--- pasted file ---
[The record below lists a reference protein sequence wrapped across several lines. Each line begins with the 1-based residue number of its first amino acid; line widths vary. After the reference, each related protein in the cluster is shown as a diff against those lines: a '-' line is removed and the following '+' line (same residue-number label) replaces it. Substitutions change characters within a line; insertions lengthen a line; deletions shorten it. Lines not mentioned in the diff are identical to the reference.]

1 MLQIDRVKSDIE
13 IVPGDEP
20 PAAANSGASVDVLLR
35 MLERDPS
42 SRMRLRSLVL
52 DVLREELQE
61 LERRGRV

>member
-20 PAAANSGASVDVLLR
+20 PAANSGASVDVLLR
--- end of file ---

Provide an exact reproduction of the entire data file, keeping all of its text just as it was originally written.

[The record below lists a reference protein sequence wrapped across several lines. Each line begins with the 1-based residue number of its first amino acid; line widths vary. After the reference, each related protein in the cluster is shown as a diff against those lines: a '-' line is removed and the following '+' line (same residue-number label) replaces it. Substitutions change characters within a line; insertions lengthen a line; deletions shorten it. Lines not mentioned in the diff are identical to the reference.]

1 MLQIDRVKSDIE
13 IVPGDEP
20 PAAANSGASVDVLLR
35 MLERDPS
42 SRMRLRSLVL
52 DVLREELQE
61 LERRGRV

>member
-20 PAAANSGASVDVLLR
+20 PAANSGASVDVLLR